Family aside, who were your influences as you developed your writing style.
Without a doubt, Stephen King is my biggest influence, but that’s a bit like saying, “I kind of dig Mozart.” For me, opening a King book means losing myself in his world and coming to know his characters as if they were actual people. Following his advice, I try my best to tell character-driven stories that ignite my reader’s imagination. To quote King: “You cannot hope to sweep someone else away by the force of your writing until it has been done to you.”
I’ve seen you perform at Thrillerfest and know you to be an accomplished musician. Which brings you more joy, writing or music? And why?
Even though I don’t pursue it professionally, I do take the craft of songwriting seriously. I’ve recorded two CDs; licensed songs to several companies, including one to J. Crew; and have at least three new albums’ worth of material in my song vault. I love writing songs, and I’ll keep on doing it even though my audience is limited to my wife and dog. I’d honestly love for more people to hear my songs. In fact, when I first got published, I thought, “Maybe now people will take an interest in my music.” Well, that hasn’t happened yet, but that’s not going to stop me from writing new songs. As for which of the two disciplines I like best, that’s kind of like asking a parent to name their favorite kid.
I think they’re both awesome.
Did your career in e-commerce have any influence on your writing?
I start every new book project searching for a big idea to ground the narrative. These ideas often revolve around some aspect of technology because it’s what I know best. The protagonist of my first book was a software entrepreneur, a character I modeled after my experiences in e-commerce. My subsequent novels have also had cyber themes. As a crime writer, my tech background should continue to serve me well. Cyber crime is the fastest growing type of criminal enterprise. These bad guys are giving me plenty of fodder to devise devious plots.
You are a recognized master of suspense. Your books have people looking over their shoulders for weeks. What is your secret? How do you create such taut suspense on the page?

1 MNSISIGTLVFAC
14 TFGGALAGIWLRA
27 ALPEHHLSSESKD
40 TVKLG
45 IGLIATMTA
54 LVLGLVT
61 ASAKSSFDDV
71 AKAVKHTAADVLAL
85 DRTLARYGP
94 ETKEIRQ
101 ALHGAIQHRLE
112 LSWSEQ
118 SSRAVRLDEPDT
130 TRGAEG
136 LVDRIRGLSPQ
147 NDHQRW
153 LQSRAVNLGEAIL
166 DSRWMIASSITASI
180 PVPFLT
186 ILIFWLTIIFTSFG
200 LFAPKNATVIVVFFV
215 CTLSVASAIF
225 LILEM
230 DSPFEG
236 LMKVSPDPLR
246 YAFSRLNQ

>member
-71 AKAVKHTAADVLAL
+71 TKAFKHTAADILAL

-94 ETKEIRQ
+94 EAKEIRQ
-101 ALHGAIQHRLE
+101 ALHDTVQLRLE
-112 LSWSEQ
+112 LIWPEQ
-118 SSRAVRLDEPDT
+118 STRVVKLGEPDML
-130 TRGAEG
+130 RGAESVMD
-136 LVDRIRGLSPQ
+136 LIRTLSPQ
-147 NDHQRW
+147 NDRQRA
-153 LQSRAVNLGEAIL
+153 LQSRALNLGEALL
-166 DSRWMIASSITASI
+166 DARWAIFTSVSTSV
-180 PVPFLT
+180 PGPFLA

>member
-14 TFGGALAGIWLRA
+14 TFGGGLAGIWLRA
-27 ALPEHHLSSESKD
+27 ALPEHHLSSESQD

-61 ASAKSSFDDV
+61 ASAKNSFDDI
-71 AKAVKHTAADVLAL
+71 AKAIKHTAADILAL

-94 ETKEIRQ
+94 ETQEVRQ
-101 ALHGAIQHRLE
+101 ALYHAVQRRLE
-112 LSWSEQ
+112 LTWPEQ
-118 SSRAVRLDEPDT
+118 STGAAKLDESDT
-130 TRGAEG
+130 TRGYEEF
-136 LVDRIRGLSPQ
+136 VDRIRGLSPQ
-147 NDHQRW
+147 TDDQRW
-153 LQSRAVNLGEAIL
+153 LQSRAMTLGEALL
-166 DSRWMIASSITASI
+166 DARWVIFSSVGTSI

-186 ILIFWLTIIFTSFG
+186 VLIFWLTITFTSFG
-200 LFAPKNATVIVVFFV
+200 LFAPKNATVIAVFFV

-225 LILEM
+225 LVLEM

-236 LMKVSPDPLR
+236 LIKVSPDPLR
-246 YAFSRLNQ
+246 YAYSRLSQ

Aww, shucks…I bet you say that to all the authors you interview. Well, I hope that’s true. I do my best to be good at the craft. My golden rule: never bore my reader. As I plot and write, I keep asking myself: is this dull? Would a reader stop reading here? I’d much rather crash and burn going for something outrageous than to play it safe.
I want the reader to care deeply about the characters and have them wonder what they would do in a similar circumstance. Readers invested in at least one character are readers who turn the page. To make a reader care requires the right blend of conflict (obstacles are your friend) and high stakes. From there, it’s a question of pacing. It helps with pacing to open a book with a big question that doesn’t get answered until the end. It’s why Kurt Vonnegut suggests writers begin as close to the end as possible.
What does the future hold for your readers?
I’m continuing to write the Michael Palmer medical thrillers. The next one is called The First Family. It’s about a doctor who battles the chief White House physician as he tries to cure the President’s son who has symptoms of a never before seen disease. As for Angie DeRose, I don’t know what her future holds. But I do know I have something terrible in mind for a very sweet and innocent leading character.
One last question: Will the Red Sox win the pennant?
I always say yes. Then again, I’m eternally optimistic.